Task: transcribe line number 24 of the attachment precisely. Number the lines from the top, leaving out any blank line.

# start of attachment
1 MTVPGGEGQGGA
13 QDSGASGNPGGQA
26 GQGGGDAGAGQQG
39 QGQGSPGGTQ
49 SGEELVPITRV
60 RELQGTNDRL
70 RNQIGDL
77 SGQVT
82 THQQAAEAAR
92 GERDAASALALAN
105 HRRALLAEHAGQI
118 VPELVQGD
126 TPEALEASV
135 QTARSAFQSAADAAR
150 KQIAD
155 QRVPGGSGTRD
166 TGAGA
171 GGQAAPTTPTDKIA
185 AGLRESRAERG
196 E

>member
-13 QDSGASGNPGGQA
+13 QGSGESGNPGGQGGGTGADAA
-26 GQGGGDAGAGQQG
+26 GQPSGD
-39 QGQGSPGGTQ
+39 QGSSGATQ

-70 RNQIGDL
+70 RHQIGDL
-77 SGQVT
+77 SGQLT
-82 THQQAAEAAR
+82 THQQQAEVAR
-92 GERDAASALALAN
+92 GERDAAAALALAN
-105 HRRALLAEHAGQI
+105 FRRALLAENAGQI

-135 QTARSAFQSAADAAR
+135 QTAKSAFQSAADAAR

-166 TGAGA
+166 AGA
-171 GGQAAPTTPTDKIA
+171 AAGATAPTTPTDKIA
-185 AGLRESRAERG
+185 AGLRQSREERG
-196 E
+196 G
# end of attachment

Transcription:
-26 GQGGGDAGAGQQG